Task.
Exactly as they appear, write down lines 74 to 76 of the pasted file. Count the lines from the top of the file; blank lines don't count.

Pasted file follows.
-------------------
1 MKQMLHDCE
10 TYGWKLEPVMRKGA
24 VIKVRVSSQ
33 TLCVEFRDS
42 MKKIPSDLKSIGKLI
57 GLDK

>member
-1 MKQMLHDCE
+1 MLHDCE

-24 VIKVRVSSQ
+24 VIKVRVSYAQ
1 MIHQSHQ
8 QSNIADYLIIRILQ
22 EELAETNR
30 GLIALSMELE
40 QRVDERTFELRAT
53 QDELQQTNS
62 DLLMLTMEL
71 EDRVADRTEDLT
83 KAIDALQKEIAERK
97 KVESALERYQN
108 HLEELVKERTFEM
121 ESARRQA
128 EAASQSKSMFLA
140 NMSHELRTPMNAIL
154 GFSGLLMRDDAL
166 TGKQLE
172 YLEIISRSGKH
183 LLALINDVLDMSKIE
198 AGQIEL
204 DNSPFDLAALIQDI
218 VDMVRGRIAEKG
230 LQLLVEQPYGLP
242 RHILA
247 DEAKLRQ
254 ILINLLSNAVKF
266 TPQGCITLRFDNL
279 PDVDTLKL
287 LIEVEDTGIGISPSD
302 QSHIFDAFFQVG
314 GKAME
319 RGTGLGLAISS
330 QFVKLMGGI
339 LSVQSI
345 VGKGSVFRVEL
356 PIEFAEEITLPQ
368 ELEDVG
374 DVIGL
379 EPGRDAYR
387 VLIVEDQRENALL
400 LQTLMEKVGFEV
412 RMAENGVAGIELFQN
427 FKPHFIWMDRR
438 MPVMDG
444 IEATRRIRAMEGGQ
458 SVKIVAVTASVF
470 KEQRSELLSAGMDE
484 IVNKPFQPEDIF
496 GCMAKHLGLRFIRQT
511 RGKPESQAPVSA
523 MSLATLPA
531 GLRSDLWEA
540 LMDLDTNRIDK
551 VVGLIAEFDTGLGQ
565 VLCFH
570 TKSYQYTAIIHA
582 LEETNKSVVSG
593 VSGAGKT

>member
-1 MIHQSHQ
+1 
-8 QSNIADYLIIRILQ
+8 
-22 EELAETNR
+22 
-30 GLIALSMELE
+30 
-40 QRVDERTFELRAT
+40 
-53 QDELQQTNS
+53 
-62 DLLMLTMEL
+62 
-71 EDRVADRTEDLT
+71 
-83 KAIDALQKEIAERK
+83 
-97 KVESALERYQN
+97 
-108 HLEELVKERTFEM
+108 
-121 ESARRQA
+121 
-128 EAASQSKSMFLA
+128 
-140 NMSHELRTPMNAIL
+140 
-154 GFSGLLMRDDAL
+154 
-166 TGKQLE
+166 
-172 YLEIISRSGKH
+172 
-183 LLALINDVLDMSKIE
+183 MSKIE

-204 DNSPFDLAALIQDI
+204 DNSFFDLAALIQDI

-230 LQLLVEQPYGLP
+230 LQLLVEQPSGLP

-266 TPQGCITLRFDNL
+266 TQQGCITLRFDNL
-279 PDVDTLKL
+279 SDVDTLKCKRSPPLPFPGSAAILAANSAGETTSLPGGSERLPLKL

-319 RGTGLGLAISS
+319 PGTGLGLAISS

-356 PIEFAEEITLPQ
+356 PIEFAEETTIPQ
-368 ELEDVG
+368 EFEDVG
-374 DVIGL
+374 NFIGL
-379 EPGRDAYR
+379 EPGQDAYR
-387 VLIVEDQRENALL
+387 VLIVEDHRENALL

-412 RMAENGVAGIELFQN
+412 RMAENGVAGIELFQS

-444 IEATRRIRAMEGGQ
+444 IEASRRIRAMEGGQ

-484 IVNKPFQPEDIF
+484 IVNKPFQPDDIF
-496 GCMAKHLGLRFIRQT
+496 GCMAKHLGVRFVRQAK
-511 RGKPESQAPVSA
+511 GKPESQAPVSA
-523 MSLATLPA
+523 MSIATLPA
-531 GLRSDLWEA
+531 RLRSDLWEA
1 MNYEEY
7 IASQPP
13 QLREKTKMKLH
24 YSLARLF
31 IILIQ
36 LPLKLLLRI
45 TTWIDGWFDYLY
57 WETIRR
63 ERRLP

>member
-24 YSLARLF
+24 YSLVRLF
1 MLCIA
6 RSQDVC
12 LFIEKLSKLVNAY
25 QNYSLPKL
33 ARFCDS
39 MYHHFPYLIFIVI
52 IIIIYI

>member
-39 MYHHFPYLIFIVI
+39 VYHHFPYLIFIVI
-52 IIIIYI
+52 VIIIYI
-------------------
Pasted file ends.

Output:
-22 EELAETNR
+22 
-30 GLIALSMELE